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Indicators of School Crime and Safety: 2009
NCES 2010-012
December 2009

Indicator 9: Students' Reports of Drug Availability on School Property

A smaller percentage of students reported that drugs were offered, sold, or given to them at school in 2007 (22 percent) than in 2005 (25 percent).

The availability of drugs on school property has a disruptive and corrupting influence on the school environment (Nolin et al. 1997). In the Youth Risk Behavior Survey, students in grades 9–12 were asked whether someone had offered, sold, or given them an illegal drug on school property in the 12 months before the survey.32 The percentage of students in grades 9–12 who reported that drugs were made available to them on school property increased from 1993 to 1995 (from 24 to 32 percent), but subsequently decreased (to 25 percent in 2005 and 22 percent in 2007) (table 9.1 and figure 9.1). The percentage of students in grades 9–12 who reported that drugs were made available to them on school property was lower in 2007 than it was in 2005 (22 vs. 25 percent).

Reports of the availability of drugs on school property varied by student characteristics. A higher percentage of males than females reported that drugs were offered, sold, or given to them on school property in each survey year from 1993 to 2007 (figure 9.1 and table 9.1). For example, in 2007, 26 percent of males reported that drugs were available, compared with 19 percent of females. Some differences in the percentages of students reporting that drugs were offered, sold, or given to them on school property also appeared by grade. In 2007, the percentage of 10th-grade students (25 percent) who reported that drugs were made available to them was higher than the percentage for either 9th- or 12th-grade students (21 and 20 percent, respectively), but not measurably different from that of 11th-grade students.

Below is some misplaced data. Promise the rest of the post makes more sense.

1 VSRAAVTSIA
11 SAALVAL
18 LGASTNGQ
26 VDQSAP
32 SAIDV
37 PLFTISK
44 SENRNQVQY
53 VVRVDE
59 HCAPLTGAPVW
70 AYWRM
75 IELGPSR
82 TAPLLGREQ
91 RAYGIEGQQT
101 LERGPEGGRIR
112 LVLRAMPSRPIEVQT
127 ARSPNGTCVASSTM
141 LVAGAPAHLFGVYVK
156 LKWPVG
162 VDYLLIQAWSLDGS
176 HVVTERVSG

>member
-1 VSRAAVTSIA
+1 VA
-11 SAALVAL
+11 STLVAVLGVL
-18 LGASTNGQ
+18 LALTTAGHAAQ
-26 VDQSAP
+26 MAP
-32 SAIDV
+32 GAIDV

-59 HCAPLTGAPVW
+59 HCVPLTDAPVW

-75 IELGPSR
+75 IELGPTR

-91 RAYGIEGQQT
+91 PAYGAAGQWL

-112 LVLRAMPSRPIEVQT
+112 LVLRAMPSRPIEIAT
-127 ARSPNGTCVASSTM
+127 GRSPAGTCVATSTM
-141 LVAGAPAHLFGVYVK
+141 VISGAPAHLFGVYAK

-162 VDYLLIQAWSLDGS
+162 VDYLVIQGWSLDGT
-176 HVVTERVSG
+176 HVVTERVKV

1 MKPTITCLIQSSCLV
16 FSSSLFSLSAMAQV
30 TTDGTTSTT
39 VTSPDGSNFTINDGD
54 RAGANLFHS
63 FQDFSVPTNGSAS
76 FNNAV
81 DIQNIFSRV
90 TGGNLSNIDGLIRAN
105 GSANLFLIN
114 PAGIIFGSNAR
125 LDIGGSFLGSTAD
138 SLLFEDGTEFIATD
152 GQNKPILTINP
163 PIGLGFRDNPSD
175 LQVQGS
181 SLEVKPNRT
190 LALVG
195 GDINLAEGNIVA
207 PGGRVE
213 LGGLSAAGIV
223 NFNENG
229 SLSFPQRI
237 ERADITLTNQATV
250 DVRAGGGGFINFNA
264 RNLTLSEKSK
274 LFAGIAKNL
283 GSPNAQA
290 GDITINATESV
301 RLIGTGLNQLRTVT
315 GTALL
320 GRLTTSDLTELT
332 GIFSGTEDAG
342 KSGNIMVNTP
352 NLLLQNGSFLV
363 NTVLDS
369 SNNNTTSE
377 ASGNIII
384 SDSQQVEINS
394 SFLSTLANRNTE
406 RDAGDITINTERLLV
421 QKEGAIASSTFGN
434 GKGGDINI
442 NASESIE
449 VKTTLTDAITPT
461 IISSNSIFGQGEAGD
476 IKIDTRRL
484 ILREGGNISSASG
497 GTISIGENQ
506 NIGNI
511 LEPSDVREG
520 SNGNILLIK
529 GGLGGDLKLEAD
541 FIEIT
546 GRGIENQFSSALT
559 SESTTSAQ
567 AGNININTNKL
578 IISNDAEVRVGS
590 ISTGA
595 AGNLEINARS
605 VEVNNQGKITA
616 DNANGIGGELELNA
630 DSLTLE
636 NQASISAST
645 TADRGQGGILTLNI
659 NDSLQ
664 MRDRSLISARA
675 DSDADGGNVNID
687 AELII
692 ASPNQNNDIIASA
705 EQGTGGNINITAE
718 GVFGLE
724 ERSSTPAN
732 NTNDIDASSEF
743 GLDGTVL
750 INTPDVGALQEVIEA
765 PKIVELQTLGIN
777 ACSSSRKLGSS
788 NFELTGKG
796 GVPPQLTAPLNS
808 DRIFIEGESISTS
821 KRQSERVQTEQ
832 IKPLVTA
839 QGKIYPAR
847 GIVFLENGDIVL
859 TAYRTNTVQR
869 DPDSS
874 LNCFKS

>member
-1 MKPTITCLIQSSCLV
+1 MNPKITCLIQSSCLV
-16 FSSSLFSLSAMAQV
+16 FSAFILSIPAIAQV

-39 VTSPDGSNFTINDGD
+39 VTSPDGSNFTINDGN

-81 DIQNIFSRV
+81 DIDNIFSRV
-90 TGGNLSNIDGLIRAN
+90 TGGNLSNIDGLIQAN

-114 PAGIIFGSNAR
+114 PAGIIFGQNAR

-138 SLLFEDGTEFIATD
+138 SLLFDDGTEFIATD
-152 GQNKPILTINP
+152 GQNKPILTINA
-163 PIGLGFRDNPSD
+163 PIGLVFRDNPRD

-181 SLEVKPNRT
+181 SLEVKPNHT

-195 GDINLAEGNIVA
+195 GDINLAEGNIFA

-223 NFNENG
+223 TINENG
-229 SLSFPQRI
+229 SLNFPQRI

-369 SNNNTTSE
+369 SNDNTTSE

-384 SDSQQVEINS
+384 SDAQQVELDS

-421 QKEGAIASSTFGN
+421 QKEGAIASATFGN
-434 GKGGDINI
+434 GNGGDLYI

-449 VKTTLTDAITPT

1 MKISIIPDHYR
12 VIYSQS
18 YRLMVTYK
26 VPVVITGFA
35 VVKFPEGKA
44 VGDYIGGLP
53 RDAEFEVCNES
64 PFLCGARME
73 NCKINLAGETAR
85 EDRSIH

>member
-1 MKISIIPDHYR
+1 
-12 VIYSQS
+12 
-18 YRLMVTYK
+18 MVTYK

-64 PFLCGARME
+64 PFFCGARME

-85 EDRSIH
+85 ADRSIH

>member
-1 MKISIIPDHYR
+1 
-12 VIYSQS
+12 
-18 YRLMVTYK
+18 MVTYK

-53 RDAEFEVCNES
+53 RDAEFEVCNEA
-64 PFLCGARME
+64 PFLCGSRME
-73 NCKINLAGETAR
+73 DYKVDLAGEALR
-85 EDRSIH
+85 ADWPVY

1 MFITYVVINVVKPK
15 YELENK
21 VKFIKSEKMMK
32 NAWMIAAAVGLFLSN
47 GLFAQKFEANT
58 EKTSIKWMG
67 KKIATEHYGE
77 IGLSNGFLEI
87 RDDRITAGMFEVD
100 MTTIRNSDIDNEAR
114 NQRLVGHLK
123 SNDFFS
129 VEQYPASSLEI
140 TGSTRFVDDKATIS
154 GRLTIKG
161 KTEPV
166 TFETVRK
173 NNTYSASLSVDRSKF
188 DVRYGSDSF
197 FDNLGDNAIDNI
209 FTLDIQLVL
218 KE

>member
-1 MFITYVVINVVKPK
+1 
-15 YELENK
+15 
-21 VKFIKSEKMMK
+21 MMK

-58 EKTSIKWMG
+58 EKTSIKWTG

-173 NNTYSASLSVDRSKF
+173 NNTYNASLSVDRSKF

The percentages of students who reported having illegal drugs offered, sold, or given to them on school property differed across racial/ethnic groups (figure 9.2 and table 9.1). Specifically, in 2007, higher percentages of Hispanic and Pacific Islander/Native Hawaiian students than Black, White, and Asian students reported that drugs were made available to them (29 and 38 percent vs. 19–21 percent). Although it appears that a higher percentage of Pacific Islander/Native Hawaiian students than Hispanic students reported that drugs were made available to them, the difference was not found to be statistically significant.

In 2007, student reports of the availability of drugs on school property varied among the 39 states and the District of Columbia for which data were available. Among these states and the District of Columbia, the percentage of students reporting that drugs were offered, sold, or given to them on school property ranged from 10 percent in Iowa to 37 percent in Arizona (table 9.2).

This indicator repeats information from the 2008 Indicators of School Crime and Safety report. For more information: Tables 9.1 and 9.2 and Centers for Disease Control and Prevention (2008b)

32 "On school property" was not defined for survey respondents.

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